In the Urban Jungle
Hou Hanru Curates the 5th Auckland Triennial
||The distinguished curator Hou Hanru
is involved in matters pertaining to contemporary art worldwide. He has
organized biennials, triennials, and exhibitions in Lyon, Istanbul, San
Francisco, Tirana, Venice, and Guangzhou. Now Hou, a member of Deutsche
Bank’s Global Art Advisory Council, is active in New Zealand, where he
is curating the 5th Auckland Triennial, considered by many to be the country’s most important art event.
the motto “If you were to live here…” Hou is showing more than 35
international artists and architects who engage with urban spaces and
living conditions. The works are on exhibit in the Auckland Art Gallery
as well as eight other venues in the city center. “Overcoming
oppression is our path to unity” is written on the wall painting
affixed to the façade of the Fresh Gallery Otara. The colorful agitprop work was executed by Emory Douglas, the Minister of Culture of the American Black Panther Party in the 1970s, together with Rigo 23 of Portugal and the New Zealander Wayne Youle. Other works convey their messages more subtly. For example, Luke Willis Thompson’s installation consisting of three garage doors and safety lamps reflects suburbanites’ anxieties.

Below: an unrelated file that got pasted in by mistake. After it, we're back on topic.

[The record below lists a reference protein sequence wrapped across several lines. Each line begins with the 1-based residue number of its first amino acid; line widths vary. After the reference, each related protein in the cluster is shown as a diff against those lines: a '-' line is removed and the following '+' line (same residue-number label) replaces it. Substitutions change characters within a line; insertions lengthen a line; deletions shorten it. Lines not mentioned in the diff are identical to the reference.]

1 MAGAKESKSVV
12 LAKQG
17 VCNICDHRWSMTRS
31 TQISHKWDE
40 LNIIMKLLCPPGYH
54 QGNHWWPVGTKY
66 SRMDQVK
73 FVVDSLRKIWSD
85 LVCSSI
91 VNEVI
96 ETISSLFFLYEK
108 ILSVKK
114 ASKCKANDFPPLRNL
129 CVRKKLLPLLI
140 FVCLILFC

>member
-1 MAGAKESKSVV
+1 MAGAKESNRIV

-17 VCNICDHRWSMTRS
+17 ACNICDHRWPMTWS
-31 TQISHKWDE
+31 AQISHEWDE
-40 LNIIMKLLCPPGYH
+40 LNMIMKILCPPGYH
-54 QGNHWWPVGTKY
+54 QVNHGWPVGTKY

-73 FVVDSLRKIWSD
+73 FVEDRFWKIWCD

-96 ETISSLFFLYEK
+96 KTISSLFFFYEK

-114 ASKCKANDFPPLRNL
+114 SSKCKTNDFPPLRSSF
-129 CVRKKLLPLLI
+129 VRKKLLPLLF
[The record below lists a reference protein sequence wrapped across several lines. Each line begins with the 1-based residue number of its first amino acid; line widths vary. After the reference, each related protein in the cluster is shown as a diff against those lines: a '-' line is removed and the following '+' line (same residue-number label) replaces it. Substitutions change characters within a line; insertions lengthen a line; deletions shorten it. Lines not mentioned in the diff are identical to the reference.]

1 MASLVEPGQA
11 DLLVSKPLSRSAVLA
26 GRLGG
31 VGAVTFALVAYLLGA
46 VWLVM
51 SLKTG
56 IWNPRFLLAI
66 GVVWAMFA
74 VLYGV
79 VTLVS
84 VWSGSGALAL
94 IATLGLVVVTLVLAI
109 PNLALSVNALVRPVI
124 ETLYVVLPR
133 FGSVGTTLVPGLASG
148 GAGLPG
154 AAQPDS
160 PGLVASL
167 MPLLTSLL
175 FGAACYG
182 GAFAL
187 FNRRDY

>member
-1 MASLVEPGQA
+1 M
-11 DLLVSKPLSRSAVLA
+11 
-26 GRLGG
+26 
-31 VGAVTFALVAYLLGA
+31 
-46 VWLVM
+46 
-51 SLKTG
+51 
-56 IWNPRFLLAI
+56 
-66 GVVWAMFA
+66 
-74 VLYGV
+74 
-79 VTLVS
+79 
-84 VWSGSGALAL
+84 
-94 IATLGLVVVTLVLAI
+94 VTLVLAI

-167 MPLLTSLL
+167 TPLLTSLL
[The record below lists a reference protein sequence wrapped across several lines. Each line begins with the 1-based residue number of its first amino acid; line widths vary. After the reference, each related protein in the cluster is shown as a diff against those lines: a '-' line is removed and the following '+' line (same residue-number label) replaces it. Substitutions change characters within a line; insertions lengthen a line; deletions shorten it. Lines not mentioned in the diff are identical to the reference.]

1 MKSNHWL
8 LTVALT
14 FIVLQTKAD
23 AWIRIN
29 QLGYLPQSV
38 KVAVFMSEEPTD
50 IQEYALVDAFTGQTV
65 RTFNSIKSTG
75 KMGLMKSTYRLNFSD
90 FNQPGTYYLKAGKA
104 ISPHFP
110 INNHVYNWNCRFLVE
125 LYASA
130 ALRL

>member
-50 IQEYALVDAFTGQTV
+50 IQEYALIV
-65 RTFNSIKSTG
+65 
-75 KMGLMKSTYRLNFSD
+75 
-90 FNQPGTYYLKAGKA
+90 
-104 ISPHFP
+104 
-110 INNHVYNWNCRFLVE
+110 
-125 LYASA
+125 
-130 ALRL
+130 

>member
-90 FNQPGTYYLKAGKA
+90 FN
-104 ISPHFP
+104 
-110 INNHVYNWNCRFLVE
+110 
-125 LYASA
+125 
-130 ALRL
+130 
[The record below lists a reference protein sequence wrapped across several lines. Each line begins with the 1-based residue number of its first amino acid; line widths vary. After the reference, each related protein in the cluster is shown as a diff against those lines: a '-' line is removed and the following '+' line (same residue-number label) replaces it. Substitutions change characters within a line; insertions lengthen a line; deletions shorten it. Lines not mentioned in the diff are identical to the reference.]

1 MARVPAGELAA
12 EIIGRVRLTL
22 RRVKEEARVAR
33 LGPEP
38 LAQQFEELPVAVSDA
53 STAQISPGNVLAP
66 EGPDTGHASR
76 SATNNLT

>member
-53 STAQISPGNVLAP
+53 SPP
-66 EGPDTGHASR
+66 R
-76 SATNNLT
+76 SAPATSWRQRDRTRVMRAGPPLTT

The Atelier Bow-Wow
architectural studio in Japan designs miniature buildings in response
to the cramped living conditions typical of Tokyo. For the triennial,
the architects and artist Michael Lin designed a small Model Home which fits in the exhibition hall of the Auckland Art Gallery. Lin is represented in the Deutsche Bank Collection. In the bank rooms
in the ICC Tower in Hong Kong he covered a wall with floral patterns.
Other artists from the collection are also on view at the triennial. Yto Barrada is showing nine photographic works dealing with social changes in her home city Tangier, Shahzia Sikander is presenting her most recent animated video Parallax, and Anri Sala is screening the film Long Sorrow,
a work she created in 2005 in the Märkische Viertel on the periphery of
Berlin. The music of a saxophone player and pictures of typical 1970s
high-rise architecture blend into a swan song of long-passé ideas about
human life and living conditions.
5th Auckland Triennial
5/10 – 8/112013